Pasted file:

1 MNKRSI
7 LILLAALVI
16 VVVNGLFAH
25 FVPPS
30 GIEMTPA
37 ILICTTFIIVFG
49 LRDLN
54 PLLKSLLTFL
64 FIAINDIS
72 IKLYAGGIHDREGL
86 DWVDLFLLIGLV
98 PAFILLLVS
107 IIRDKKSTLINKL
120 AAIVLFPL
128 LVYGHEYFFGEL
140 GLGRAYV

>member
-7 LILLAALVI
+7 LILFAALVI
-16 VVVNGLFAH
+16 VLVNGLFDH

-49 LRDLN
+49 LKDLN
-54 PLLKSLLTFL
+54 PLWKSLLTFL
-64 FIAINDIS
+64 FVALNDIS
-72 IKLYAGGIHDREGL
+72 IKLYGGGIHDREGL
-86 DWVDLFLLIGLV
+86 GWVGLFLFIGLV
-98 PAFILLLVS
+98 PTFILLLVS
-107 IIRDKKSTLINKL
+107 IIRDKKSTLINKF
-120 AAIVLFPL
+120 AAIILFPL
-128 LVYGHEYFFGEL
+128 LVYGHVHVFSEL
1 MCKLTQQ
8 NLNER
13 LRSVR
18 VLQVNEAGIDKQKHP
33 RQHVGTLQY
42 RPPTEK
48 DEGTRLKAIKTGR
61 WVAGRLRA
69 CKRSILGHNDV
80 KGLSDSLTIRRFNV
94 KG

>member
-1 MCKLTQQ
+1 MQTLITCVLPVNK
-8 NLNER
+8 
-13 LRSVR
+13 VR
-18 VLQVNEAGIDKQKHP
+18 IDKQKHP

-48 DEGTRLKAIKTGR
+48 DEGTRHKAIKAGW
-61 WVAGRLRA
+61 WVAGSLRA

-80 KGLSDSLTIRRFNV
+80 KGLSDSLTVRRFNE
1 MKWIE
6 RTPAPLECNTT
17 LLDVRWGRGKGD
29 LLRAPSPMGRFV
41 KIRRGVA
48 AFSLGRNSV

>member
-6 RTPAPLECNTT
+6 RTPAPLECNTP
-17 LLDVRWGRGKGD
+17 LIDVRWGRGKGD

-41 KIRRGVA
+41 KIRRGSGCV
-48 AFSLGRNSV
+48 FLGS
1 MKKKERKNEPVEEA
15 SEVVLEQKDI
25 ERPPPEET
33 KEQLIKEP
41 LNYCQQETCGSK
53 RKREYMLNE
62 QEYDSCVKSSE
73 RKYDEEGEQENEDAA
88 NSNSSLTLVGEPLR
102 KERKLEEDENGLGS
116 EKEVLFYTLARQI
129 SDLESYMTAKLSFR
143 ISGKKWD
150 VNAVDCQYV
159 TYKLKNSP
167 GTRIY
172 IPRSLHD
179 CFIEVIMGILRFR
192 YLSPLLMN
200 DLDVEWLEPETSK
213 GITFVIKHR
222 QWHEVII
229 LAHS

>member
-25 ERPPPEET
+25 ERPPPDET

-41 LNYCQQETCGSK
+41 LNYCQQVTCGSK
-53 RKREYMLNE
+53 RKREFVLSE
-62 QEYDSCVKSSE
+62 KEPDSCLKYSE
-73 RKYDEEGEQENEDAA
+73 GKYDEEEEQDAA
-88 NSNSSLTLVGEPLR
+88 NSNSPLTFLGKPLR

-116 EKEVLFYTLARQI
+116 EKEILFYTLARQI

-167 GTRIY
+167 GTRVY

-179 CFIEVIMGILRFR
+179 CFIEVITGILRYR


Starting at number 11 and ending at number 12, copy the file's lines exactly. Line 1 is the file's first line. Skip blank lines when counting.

86 DWVDLFLLIGLV
98 PAFILLLVS